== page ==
To solidify this concept, let’s look at the red blood cell example again. In the first situation, we said that the concentration of solutes, or salts, in the cytoplasm of the red blood cells was lower than the concentration of solutes in the blood plasma. In terms of tonicity, we could simply say the cytoplasm of the red blood cells was hypotonic to the blood plasma. Much tidier, right?
In the second scenario, we said that the concentration of solutes in the cytoplasm of the red blood cells was higher than the concentration of solutes in the blood plasma. In this situation, how would you describe the tonicity of the red blood cell cytoplasm relative to the blood plasma? That's right—hypertonic.
Under normal conditions, when red blood cells are not shriveled or bursting, what is the tonicity of the red blood cell cytoplasm relative to the blood plasma? Yep, isotonic.
With the information above, if your teacher gives you the tonicity of a cell relative to its surroundings, you should be able to predict which direction water molecules will move across the cell membrane. Being able to do so should also give you a nice, warm, fuzzy feeling. It might also make you really appreciate your red blood cells.
But what about the molecules that are so freakin' big and/or charged that they cannot simply diffuse across cell membranes? How do they get into and out of cells and organelles? In situations where simple diffusion across the membrane is not possible, membrane channel proteins play an important role.
When the concentration of big molecules is higher outside the cell than inside, and if the right proteins exist in the membrane, these big molecules can move down their concentration gradient through channel proteins into the cell. This process of diffusion through a membrane protein is called facilitated diffusion, and it can occur in either direction, into or out of a cell, depending on where the concentration of molecules is higher.
In addition to facilitated diffusion, cells are able to move big and/or charged molecules through membrane proteins against, or up, the molecules’ concentration gradients. Impressive. Because doing this goes against the natural flow of molecules down their concentration gradients, cells must put energy into the process, generally in the form of ATP. Who knew ATP was so darn useful? For this reason, the movement of molecules up their concentration gradient is called active transport.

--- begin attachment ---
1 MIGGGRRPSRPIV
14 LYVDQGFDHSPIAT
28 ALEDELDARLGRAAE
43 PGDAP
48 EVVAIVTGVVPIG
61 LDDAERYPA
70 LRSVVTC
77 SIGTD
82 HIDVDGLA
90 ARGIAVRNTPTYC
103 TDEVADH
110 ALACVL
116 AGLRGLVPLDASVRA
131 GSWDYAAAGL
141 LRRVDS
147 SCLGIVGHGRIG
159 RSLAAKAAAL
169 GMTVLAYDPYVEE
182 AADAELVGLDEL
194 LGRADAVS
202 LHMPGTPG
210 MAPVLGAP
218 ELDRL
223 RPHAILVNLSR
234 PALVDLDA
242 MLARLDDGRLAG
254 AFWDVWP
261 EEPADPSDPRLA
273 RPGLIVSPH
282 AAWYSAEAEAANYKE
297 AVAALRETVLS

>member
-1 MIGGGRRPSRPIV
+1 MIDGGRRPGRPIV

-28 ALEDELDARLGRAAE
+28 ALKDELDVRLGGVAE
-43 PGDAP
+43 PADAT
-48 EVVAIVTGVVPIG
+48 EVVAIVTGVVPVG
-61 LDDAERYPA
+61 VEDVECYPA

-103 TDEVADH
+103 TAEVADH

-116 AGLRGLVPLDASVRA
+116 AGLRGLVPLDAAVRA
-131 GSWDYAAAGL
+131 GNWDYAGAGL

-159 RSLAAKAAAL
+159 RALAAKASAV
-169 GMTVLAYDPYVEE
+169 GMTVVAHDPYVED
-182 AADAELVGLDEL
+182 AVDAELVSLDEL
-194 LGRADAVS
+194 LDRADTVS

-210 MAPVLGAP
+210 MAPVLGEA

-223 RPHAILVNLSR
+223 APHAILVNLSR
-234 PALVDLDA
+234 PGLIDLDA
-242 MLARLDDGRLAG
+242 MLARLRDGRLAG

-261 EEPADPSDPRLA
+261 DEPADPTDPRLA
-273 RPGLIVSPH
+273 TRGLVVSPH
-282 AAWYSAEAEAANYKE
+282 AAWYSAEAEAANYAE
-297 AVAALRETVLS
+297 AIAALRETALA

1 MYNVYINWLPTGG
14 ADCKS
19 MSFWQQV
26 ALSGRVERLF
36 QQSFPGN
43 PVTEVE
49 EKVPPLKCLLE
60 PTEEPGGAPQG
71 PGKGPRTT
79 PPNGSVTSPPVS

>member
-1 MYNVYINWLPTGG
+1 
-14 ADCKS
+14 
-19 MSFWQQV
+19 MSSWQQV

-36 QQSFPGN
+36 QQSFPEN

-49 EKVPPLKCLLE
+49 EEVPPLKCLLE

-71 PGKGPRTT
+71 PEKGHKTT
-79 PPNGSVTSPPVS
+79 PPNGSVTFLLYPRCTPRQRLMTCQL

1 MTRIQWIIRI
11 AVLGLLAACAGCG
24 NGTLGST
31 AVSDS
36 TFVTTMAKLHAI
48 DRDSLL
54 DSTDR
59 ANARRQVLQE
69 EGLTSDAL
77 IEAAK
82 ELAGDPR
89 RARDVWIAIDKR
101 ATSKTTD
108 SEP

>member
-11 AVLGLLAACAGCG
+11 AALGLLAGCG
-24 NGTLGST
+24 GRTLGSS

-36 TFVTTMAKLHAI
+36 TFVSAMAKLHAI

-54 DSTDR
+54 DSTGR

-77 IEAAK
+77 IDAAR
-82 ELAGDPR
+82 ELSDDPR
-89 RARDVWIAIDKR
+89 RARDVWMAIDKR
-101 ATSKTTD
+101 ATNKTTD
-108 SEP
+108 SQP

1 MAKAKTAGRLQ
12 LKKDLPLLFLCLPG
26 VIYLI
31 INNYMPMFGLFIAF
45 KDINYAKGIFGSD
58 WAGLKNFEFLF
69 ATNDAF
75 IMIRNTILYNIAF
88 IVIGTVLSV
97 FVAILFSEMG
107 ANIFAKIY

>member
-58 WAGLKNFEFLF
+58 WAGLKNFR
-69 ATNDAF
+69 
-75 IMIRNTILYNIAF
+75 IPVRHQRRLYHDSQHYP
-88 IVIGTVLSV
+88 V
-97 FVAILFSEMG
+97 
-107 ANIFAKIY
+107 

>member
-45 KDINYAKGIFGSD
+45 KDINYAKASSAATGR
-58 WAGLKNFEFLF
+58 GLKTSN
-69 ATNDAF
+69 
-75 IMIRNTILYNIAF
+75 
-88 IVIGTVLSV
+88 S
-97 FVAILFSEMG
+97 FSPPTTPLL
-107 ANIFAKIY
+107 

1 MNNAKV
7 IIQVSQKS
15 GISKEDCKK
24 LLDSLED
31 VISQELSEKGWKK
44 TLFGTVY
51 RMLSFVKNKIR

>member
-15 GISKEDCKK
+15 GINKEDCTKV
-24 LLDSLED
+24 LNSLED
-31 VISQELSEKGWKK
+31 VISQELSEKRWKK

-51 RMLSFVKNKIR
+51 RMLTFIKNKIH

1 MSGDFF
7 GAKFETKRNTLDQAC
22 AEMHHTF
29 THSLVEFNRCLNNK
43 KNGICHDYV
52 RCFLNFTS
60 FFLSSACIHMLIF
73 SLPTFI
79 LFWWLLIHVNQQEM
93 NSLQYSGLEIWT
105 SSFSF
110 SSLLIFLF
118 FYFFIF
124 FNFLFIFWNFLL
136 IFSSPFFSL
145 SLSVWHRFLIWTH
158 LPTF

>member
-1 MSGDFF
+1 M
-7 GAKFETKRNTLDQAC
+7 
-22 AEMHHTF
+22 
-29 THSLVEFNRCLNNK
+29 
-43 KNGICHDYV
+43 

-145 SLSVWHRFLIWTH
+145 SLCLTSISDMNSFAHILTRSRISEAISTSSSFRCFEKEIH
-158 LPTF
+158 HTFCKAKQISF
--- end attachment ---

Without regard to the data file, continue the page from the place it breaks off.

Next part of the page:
One example of active transport you should now be familiar with occurs in the mitochondria, where protons (hydrogen ions, H+) are actively pumped against their concentration gradient from the matrix into the intermembrane space.
On the other hand, the movement of molecules down their concentration gradient across a membrane is called passive transport. To recap, types ofpassive transport include:
The movement of protons from the intermembrane space back into the matrix through ATP synthase is an example of passive transport. However, this type of passive transport is coupled, or connected, to the active transport that occurred just before this to pump protons into the intermembrane space.
In fact, the whole purpose of pumping protons into the intermembrane space in the first place is to create a concentration gradient down which protons can flow back into the matrix through ATP synthase to make ATP.
In the end, it is clear that the transport of materials across cell membranes is a critically important function of those membranes. Without such transport, cells and the organisms they comprise would quickly die. And we would not want that, seeing as we are part of that group of organisms.
Cystic fibrosis is a genetic disease that is fundamentally about a disorder in membrane transport. The protein affected is called the Cystic Fibrosis Transmembrane Conductance Regulator.